Square stern

    Thanks for all the advice and information. It all gives me a basis for a good guess. I don't know how the boat will ride in the water and have no idea what the specs on whatever old motor I find will be. I will rebuild the transom so it is pleasing to the eye and hope the prop is in the water.

    R.C.
     
  7. Dan Lindberg

    Dan Lindberg Ex Wood Hoarder

    RC,

    I 2ed Peter's post.

    And I'd hazzard a guess that if you pick motor from 50's or later, it will likely be a 15" length. I don't know about older motors. Long shafts on small motors really didn't get popular until maybe the 70's(?), at least on MN waters.

    And a thought, if there happens to be an old outboard "dealer" or old boat club in your area, you might be able to look at a few old motors of the size/brand you might use and measure the distance from the cavatation plate to the top of the transom.

    Dan
     
  8. Alm

    Alm Curious about Wooden Canoes

    Must be Longtail Motors or Mud Motors http://www.northfloridamudmotor.com/home - for very specific boating needs, and they are expensive.

    This is probably that 2nd of 2 threads going at the same that you mentioned.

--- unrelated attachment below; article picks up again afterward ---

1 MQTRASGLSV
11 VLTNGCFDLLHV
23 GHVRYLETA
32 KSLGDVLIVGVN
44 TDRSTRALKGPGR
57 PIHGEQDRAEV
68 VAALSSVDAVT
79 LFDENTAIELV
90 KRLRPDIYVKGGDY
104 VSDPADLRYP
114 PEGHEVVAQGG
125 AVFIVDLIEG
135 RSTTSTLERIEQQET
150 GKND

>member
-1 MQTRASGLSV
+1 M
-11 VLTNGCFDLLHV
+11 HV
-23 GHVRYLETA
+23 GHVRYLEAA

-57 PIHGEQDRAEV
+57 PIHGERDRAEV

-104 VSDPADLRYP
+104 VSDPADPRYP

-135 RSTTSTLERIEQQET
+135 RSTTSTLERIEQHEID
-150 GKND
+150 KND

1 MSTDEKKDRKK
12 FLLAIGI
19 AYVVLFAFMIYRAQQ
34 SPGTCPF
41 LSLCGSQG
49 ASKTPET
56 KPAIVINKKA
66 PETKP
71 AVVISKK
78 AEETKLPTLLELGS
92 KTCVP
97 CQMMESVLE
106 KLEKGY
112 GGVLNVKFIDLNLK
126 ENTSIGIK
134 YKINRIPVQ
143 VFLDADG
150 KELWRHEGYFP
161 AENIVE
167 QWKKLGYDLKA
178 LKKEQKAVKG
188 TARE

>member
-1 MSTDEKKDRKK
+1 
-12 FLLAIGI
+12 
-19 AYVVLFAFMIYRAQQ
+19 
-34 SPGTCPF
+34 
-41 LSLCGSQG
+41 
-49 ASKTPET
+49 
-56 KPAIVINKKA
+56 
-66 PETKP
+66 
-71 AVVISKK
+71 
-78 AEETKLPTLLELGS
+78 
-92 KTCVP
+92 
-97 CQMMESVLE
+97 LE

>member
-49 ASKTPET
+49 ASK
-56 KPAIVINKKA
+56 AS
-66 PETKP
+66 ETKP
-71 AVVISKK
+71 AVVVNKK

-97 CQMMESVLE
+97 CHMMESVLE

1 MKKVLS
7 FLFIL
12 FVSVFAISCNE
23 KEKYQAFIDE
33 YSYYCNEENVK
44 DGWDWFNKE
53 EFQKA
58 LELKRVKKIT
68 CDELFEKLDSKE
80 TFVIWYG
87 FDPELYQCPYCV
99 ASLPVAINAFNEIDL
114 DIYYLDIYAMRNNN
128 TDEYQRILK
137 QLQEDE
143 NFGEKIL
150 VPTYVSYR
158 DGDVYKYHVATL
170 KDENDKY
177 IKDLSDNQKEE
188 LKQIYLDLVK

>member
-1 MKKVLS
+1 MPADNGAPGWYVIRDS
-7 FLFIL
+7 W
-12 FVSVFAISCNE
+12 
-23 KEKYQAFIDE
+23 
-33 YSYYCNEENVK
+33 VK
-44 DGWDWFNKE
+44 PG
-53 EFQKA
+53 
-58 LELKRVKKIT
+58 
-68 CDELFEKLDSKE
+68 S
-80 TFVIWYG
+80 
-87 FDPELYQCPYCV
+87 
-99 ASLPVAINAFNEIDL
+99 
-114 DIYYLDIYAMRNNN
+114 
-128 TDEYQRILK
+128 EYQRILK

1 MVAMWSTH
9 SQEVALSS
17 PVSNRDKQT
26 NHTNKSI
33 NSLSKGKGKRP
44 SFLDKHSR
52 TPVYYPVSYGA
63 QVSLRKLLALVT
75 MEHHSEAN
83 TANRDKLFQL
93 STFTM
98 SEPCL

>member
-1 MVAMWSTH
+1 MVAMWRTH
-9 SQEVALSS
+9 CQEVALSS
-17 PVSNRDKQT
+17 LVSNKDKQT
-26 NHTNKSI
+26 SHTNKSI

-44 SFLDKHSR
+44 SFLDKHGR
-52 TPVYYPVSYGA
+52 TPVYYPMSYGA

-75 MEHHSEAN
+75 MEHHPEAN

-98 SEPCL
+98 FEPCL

Old 2-3 hp motor will be likely 2-stroke, not meeting today's exhaust standards in North America and therefore not sold by dealers here anymore, - but he can probably operate it if finds one in a good shape. I don't think that all 2-stoke owners have thrown their motors away when stricter standards were introduced...
     
  9. goldencub

    goldencub Carpenter

    A couple more thoughts on the subject - the transom height measurement is from the top to the bottom of the boat (or keel, if there is one) and not to the waterline. The reason is that at speed, the water level will, in effect, be even with the boat bottom, at least in the short space between the back of the boat and the motor lower unit. That said, your boat and contemplated motor combination might not move forward fast enough to cause this situation. The important thing is that the lower unit (below the cavitation plate) be below the surrounding water during all phases of operation. I would say that anything around 15 inches that pleases your eye will be fine with a "short shaft" motor of 2 -3 hp.